ANN ARBOR—Can abstract art be about politics?
In the early 1970s, that question was hotly debated as artists, critics and the public grappled with the relationship between art, politics, race and feminism. For some, the decision by women artists and artists of color to make abstract art represented a retreat from politics and protest.
“Abstraction, Color, and Politics in the Early 1970s” presents large-scale work by four American artists—Helen Frankenthaler, Sam Gilliam, Al Loving and Louise Nevelson—who chose abstraction as a means of expression within a particularly intense political climate.
Curated by UMMA Director Christina Olsen, the year-long exhibition will be on view at the University of Michigan Museum of Art until Sept. 29, 2019.
“By shining a light on the heightened aesthetic decisions made by artists in the 1970s, this exhibition allows us to better understand how artists of all periods address and negotiate often turbulent political times through their aesthetic choices,” Olsen said.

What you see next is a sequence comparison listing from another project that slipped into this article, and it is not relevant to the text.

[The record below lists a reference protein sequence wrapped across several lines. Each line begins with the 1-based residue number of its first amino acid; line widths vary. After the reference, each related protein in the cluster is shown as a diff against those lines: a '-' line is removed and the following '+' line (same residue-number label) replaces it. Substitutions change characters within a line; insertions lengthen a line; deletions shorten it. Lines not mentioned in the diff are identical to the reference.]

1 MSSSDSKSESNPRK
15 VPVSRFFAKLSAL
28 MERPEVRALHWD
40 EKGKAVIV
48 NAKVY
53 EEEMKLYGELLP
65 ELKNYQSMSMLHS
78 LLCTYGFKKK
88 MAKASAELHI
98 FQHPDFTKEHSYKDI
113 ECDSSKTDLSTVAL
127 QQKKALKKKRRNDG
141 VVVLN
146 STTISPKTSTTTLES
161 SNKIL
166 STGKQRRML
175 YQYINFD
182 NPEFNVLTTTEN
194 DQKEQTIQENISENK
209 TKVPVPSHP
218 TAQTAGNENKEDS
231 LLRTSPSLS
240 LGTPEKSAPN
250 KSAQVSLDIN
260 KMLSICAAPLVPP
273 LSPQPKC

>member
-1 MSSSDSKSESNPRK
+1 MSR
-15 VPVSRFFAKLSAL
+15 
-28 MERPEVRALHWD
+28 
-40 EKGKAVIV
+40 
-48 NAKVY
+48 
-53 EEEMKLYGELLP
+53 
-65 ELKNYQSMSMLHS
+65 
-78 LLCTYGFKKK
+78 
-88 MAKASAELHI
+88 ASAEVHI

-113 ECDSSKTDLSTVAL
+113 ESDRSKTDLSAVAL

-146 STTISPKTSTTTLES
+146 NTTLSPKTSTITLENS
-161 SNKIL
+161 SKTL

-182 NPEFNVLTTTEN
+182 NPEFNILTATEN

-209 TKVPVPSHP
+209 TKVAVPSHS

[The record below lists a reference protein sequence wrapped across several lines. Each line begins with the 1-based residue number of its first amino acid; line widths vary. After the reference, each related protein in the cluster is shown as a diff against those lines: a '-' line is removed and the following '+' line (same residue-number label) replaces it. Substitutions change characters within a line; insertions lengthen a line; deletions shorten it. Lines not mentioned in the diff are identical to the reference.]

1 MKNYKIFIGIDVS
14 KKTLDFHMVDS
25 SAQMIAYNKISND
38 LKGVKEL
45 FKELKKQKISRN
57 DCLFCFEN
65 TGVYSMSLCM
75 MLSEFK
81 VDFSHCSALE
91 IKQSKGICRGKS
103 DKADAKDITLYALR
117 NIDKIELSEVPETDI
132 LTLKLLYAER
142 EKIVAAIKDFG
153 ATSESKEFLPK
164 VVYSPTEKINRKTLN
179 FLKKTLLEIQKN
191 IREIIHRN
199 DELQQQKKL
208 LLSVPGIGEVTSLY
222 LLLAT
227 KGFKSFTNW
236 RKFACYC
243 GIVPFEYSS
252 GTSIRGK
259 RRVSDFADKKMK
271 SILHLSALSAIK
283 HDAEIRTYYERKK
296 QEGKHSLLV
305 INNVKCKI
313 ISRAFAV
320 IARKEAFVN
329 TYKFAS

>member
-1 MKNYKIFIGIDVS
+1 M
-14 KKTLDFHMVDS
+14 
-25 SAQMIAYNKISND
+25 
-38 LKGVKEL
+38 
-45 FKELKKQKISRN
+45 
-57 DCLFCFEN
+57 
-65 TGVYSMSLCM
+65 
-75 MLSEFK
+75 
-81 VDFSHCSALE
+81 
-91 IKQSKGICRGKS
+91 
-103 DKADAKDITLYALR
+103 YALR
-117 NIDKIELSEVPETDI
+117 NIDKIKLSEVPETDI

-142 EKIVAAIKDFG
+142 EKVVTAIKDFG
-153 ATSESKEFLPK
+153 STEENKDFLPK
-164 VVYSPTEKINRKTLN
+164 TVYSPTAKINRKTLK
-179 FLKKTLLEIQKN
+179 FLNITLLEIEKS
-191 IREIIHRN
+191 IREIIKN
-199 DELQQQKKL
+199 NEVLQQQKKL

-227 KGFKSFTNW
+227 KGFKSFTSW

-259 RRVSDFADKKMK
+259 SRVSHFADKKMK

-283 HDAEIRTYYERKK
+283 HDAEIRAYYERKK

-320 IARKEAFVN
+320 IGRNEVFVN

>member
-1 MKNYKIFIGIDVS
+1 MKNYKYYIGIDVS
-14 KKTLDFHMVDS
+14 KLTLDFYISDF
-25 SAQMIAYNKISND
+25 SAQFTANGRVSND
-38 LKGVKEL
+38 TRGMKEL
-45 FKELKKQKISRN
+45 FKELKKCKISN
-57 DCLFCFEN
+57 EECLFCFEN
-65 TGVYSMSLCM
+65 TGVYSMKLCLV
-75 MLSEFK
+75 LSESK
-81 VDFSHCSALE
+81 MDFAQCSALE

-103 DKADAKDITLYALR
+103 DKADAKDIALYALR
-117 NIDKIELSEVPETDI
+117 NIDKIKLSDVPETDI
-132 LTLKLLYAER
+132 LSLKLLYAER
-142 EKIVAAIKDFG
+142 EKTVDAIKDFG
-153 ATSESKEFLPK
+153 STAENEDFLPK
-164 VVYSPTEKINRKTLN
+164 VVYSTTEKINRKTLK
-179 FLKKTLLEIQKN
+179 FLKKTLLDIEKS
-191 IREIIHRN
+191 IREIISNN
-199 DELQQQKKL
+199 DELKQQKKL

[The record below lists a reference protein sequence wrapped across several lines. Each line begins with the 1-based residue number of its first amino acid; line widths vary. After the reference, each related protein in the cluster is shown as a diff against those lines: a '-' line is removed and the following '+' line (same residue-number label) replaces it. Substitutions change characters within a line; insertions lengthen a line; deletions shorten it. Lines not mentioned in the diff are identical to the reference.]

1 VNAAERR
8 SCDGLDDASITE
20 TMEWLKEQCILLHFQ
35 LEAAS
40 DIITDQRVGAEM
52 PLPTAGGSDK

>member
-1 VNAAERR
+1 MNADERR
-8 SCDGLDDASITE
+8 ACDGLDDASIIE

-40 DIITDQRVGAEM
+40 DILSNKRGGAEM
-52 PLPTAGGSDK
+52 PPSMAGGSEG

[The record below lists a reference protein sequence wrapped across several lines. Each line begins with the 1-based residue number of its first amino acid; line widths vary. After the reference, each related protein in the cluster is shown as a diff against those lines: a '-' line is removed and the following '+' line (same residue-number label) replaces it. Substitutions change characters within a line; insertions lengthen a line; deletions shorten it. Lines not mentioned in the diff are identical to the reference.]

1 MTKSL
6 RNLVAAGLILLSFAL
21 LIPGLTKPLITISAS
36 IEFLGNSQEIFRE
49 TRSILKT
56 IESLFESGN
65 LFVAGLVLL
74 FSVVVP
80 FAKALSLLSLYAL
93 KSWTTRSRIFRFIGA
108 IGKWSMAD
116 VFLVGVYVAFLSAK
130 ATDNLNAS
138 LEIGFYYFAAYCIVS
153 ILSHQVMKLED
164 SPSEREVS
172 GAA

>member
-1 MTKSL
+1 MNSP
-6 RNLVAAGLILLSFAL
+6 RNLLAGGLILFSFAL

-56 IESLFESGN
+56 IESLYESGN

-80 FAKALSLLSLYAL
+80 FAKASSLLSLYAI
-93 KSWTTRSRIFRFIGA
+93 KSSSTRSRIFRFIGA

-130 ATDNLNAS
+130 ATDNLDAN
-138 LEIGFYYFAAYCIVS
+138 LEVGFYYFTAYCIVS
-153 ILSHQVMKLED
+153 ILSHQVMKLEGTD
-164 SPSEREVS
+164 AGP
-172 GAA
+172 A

The exhibition showcases major work by four vanguard artists of the era: Frankenthaler’s “Sunset Corner” (1969), a monumental and meditative color-field painting; Loving’s “Bowery Morning” (1971), a mixed-media homage to his adopted hometown; Nevelson’s “Dark Presence III” (1971), an arresting all-black assemblage of carved wood in wood boxes; and Giliam’s ‘Situation VI-Pisces 4″ (1972), an emblematic oversized work of draped fabric.
Public programming organized around the exhibition includes gallery talks and tours.
The U-M Museum of Art, located at 525 S. State St. in Ann Arbor, is free and open to the public 11 a.m.-5 p.m. Tuesday-Saturday and noon-5 p.m. Sunday.
Lead support for “Abstraction, Color, and Politics in the Early 1970s” is provided by the U-M Office of the Provost, Michigan Medicine, the Richard and Rosann Noel Endowment Fund, the Herbert W. and Susan L. Johe Endowment, U-M Institute for Research on Women and Gender, and U-M College of Literature, Science, and the Arts. Additional support is provided by the Robert and Janet Miller Fund and the U-M Department of Political Science.